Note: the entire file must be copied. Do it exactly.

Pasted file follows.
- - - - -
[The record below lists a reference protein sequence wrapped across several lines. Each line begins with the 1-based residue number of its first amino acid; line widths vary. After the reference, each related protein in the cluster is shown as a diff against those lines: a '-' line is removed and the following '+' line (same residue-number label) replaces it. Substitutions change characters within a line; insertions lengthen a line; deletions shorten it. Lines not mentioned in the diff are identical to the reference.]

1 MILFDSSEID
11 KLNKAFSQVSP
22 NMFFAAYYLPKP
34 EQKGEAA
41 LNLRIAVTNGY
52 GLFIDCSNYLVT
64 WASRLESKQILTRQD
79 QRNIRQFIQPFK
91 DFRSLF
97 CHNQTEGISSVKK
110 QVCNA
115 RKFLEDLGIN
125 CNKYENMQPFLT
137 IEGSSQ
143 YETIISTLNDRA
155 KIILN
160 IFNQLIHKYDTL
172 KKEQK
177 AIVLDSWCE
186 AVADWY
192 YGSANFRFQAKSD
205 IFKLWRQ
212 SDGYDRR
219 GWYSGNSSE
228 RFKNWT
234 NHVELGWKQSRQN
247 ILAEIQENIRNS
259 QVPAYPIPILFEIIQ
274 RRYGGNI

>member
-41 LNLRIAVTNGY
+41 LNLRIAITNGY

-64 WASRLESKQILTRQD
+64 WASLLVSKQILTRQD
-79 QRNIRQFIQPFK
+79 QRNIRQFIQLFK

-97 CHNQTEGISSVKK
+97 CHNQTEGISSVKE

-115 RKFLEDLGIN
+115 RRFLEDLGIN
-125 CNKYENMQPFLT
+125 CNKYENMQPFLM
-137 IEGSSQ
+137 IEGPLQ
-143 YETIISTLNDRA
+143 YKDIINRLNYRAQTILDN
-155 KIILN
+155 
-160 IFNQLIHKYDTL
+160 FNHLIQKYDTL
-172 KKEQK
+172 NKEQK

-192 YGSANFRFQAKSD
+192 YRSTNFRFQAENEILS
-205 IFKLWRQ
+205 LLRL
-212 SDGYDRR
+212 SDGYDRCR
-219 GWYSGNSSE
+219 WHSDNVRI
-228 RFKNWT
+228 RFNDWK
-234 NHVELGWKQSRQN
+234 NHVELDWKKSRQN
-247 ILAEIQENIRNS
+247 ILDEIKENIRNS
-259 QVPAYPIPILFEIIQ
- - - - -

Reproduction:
[The record below lists a reference protein sequence wrapped across several lines. Each line begins with the 1-based residue number of its first amino acid; line widths vary. After the reference, each related protein in the cluster is shown as a diff against those lines: a '-' line is removed and the following '+' line (same residue-number label) replaces it. Substitutions change characters within a line; insertions lengthen a line; deletions shorten it. Lines not mentioned in the diff are identical to the reference.]

1 MILFDSSEID
11 KLNKAFSQVSP
22 NMFFAAYYLPKP
34 EQKGEAA
41 LNLRIAVTNGY
52 GLFIDCSNYLVT
64 WASRLESKQILTRQD
79 QRNIRQFIQPFK
91 DFRSLF
97 CHNQTEGISSVKK
110 QVCNA
115 RKFLEDLGIN
125 CNKYENMQPFLT
137 IEGSSQ
143 YETIISTLNDRA
155 KIILN
160 IFNQLIHKYDTL
172 KKEQK
177 AIVLDSWCE
186 AVADWY
192 YGSANFRFQAKSD
205 IFKLWRQ
212 SDGYDRR
219 GWYSGNSSE
228 RFKNWT
234 NHVELGWKQSRQN
247 ILAEIQENIRNS
259 QVPAYPIPILFEIIQ
274 RRYGGNI

>member
-41 LNLRIAVTNGY
+41 LNLRIAITNGY

-64 WASRLESKQILTRQD
+64 WASLLVSKQILTRQD
-79 QRNIRQFIQPFK
+79 QRNIRQFIQLFK

-97 CHNQTEGISSVKK
+97 CHNQTEGISSVKE

-115 RKFLEDLGIN
+115 RRFLEDLGIN
-125 CNKYENMQPFLT
+125 CNKYENMQPFLM
-137 IEGSSQ
+137 IEGPLQ
-143 YETIISTLNDRA
+143 YKDIINRLNYRAQTILDN
-155 KIILN
+155 
-160 IFNQLIHKYDTL
+160 FNHLIQKYDTL
-172 KKEQK
+172 NKEQK

-192 YGSANFRFQAKSD
+192 YRSTNFRFQAENEILS
-205 IFKLWRQ
+205 LLRL
-212 SDGYDRR
+212 SDGYDRCR
-219 GWYSGNSSE
+219 WHSDNVRI
-228 RFKNWT
+228 RFNDWK
-234 NHVELGWKQSRQN
+234 NHVELDWKKSRQN
-247 ILAEIQENIRNS
+247 ILDEIKENIRNS
-259 QVPAYPIPILFEIIQ